By Quin at the Examiner;

The hearts of constitutional purists are beating harder today after Justice Neil Gorsuch joined Justice Clarence Thomas in a bid to restore sense and meaning to a key, but long ignored, clause of our nation’s founding document.

My colleague Erin Dunne has ably captured the top-line importance of the Supreme Court’s decision reining in an abuse of asset forfeiture laws, via which law-enforcement agencies seize property of those they arrest. I entirely concur with her analysis supporting the result. Beyond that, though, it is the concurring opinions by Gorsuch and Thomas that raise hopes, however faintly, for a return to jurisprudence more rooted in the Constitution’s text than in the expansive imagination of the court’s nine jurists.


Both Gorsuch and Thomas wrote Wednesday that the case Timbs v. Indianawould best be decided based not on the amorphous “due process” clause of the Constitution, but on the “privileges or immunities” clause of the 14th Amendment. The P/I clause, along with the privileges and immunities clause of Article IV, has been wrongly treated as dormant, or meaningless in practice, ever since the 1873 Slaughterhouse Cases. Or, more accurately, since the court misapplied Slaughterhouse in Maxwell v. Dow (1900) and other cases.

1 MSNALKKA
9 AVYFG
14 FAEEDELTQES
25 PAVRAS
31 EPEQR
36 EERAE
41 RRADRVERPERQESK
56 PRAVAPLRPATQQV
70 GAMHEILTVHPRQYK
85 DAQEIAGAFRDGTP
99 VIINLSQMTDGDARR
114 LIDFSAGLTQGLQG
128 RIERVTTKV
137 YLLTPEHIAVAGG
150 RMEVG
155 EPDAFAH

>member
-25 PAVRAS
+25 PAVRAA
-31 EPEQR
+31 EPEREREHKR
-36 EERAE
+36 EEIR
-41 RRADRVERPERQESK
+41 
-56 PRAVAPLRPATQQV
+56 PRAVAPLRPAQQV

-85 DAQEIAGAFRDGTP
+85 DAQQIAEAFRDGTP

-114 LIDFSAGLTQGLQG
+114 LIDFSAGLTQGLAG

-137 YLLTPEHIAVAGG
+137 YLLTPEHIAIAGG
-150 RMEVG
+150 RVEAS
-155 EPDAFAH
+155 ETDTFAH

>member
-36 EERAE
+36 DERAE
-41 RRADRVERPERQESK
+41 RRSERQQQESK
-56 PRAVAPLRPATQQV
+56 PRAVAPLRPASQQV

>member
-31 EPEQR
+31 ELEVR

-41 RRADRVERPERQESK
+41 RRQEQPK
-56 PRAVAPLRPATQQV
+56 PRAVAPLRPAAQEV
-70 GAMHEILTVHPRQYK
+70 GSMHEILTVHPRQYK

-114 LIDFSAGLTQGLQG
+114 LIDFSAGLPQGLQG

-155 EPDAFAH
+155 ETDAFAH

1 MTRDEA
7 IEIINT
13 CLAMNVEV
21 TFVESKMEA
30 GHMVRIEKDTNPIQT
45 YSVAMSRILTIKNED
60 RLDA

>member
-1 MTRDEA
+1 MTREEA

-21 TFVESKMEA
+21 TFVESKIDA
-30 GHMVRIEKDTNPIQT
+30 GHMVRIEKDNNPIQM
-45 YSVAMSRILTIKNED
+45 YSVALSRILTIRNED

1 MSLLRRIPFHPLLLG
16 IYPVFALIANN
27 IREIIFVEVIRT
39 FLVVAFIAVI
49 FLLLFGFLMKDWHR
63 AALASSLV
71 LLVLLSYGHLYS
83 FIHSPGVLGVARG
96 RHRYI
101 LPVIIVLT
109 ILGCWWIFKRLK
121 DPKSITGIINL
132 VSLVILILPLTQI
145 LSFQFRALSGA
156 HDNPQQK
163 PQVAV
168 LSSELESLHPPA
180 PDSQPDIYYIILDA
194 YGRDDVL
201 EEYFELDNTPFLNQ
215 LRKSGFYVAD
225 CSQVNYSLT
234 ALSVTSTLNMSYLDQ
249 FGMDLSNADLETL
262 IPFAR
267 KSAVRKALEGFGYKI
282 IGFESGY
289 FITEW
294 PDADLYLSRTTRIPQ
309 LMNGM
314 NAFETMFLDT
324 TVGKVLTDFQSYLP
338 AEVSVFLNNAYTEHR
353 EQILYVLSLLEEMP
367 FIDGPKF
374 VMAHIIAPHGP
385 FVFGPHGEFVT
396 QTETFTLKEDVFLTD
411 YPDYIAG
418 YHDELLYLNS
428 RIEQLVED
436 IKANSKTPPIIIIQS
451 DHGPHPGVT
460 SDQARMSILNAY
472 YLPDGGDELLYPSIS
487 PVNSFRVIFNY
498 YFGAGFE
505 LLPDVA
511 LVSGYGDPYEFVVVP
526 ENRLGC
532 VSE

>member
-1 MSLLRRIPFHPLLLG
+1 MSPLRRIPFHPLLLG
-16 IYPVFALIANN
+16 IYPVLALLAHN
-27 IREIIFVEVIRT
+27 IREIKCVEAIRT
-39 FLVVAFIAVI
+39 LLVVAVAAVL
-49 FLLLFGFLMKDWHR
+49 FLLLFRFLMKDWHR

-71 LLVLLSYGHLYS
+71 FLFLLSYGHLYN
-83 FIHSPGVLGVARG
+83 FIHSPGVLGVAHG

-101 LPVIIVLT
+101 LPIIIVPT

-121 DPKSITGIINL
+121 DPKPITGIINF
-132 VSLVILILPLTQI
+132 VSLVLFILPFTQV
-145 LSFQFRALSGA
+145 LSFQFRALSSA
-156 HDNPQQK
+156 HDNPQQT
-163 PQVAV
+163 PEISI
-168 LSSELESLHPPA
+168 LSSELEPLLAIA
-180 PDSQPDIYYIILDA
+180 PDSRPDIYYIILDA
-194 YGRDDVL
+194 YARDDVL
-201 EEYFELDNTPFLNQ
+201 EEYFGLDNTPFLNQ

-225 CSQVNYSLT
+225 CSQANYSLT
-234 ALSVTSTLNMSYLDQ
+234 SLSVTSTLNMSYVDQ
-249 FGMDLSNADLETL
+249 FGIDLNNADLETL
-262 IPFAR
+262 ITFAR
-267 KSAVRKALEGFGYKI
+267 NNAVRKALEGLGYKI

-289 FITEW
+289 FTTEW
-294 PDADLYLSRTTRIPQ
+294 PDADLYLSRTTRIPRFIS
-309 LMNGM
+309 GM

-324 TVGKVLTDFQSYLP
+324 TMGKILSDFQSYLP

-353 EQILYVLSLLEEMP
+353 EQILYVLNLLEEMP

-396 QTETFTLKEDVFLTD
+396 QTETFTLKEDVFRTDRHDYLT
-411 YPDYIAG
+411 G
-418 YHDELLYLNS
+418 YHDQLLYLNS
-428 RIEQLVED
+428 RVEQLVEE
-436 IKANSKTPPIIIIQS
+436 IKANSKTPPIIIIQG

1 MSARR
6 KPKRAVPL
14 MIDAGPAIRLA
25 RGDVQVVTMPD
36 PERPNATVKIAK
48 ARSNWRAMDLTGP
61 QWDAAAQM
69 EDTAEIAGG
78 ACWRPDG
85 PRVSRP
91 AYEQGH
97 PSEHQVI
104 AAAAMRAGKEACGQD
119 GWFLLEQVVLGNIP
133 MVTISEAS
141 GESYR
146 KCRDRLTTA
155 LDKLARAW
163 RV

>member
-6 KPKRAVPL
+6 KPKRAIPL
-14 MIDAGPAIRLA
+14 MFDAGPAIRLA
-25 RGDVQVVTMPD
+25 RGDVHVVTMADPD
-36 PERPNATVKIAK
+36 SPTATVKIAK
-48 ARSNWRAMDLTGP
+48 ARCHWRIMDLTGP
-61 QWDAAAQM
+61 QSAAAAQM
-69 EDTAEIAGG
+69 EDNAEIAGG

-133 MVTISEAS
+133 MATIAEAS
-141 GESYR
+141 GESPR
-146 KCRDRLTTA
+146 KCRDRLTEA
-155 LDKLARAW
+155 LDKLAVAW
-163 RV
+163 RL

For years, Thomas has tried to revive P/I, but found few allies among his fellow justices. That’s why it’s significant that Gorsuch now has joined him in saying the clause has practical meaning after all.

When P/I was discarded, justices fumbled around looking for other clauses in the Constitution that would justify them in asserting that certain rights were guaranteed to citizens, against infringement by the states. They settled on the Constitution’s guarantee that “liberties” could not be taken away “without due process of law.” The natural reading of “due process,” of course, involves procedural matters, such as rights to a trial by jury rather than by judge. But the Supreme Court started shoving other “liberties” into the “due process” envelope until a new term, “substantive due process,” was invented.

The practical difference between P/I and substantive due process grew to large proportions. …[The rest of this column is at this link.]…


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